10.4 Producing New Shapes from an SSM

10.5 Biomedical Applications of SSMs

10.6 Summary

10.7 Further Resources

10.8 Exercises

11 Case Study on Descriptive and Inferential Statistics

11.1 Introduction

11.2 Data

11.3 Part A: Measuring Myocardium Thickness

11.4 Part B: Intra-observer Variability

11.5 Part C: Sample Analysis

11.6 Summary

11.7 Further Exercises


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Academic Press
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About the Author

Andrew King

Dr. King received a BSc. (Hons) degree in Computer Science from Manchester University in 1989, an MSc. (with distinction) in Cognition, Computing and Psychology from Warwick University in 1992, and a PhD degree in Computer Science from Warwick University in 1997. He has been a postdoctoral researcher with the Computational Imaging Sciences Group and the Division of Imaging Sciences at King’s College London, working mainly on registration, image-guided interventions and soft-tissue modelling. From 2001-2005 he worked as an Assistant Professor in the Computer Science department at Mekelle University in Northern Ethiopia. His research focuses on motion estimation and modelling.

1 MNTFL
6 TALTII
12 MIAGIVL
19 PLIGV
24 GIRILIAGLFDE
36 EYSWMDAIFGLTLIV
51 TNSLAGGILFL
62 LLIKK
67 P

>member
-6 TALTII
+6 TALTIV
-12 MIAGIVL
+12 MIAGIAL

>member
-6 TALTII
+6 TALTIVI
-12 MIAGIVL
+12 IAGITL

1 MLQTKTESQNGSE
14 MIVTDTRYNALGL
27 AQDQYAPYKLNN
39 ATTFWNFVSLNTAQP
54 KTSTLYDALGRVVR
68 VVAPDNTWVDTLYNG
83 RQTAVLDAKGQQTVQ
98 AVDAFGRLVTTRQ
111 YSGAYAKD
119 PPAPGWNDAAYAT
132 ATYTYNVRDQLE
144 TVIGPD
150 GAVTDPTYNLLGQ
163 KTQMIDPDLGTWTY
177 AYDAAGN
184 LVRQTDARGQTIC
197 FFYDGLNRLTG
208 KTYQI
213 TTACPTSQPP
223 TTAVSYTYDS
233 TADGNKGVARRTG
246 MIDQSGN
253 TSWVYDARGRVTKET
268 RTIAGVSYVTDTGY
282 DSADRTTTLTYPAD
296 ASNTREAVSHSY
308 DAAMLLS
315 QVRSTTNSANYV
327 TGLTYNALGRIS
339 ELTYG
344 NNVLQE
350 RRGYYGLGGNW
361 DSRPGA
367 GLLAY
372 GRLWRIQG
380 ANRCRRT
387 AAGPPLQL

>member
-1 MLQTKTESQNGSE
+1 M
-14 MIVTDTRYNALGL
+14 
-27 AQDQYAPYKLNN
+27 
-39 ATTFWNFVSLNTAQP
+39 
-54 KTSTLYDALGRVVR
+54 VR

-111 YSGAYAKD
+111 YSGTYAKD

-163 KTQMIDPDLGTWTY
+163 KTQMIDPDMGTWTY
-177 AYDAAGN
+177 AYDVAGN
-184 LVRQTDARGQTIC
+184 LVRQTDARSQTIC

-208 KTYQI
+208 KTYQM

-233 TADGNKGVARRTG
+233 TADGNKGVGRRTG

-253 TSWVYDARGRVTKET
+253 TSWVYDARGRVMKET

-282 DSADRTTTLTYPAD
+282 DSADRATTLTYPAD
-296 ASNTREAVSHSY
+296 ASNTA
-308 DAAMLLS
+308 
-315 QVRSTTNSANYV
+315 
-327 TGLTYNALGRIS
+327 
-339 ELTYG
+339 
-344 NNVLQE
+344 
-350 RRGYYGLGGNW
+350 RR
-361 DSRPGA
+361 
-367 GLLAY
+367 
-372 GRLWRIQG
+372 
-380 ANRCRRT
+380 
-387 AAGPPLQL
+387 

Affiliations and Expertise

Division of Imaging Sciences and Biomedical Engineering, King's College London, UK

Robert Eckersley

Dr. Robert Eckersley is a Senior Lecturer in the School of Biomedical Engineering and Imaging Sciences at King’s College London. His research interests include all aspects of the physics and engineering of medical ultrasound imaging. He has a long standing interest in the development of microbubble contrast agents for quantitative functional imaging with ultrasound. He is currently PI on an EPSRC grant investigating the development of super-resolution strategies for ultrasound imaging and is an co-investigator on the Wellcome and EPSRC funded iFind project

Affiliations and Expertise

Senior Lecturer, Division of Imaging Sciences and Biomedical Engineering, King's College, London, UK